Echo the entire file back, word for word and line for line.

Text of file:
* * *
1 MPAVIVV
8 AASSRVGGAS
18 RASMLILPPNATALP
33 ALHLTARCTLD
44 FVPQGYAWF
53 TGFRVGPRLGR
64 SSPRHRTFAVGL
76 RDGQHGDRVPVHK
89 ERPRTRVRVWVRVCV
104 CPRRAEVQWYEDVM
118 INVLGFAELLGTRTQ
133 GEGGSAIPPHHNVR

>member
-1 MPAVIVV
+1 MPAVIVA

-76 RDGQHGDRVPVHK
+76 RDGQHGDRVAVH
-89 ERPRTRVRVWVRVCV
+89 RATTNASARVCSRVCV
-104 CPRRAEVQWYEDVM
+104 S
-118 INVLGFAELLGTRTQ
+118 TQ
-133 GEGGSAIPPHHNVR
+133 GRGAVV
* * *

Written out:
1 MPAVIVV
8 AASSRVGGAS
18 RASMLILPPNATALP
33 ALHLTARCTLD
44 FVPQGYAWF
53 TGFRVGPRLGR
64 SSPRHRTFAVGL
76 RDGQHGDRVPVHK
89 ERPRTRVRVWVRVCV
104 CPRRAEVQWYEDVM
118 INVLGFAELLGTRTQ
133 GEGGSAIPPHHNVR

>member
-1 MPAVIVV
+1 MPAVIVA

-76 RDGQHGDRVPVHK
+76 RDGQHGDRVAVH
-89 ERPRTRVRVWVRVCV
+89 RATTNASARVCSRVCV
-104 CPRRAEVQWYEDVM
+104 S
-118 INVLGFAELLGTRTQ
+118 TQ
-133 GEGGSAIPPHHNVR
+133 GRGAVV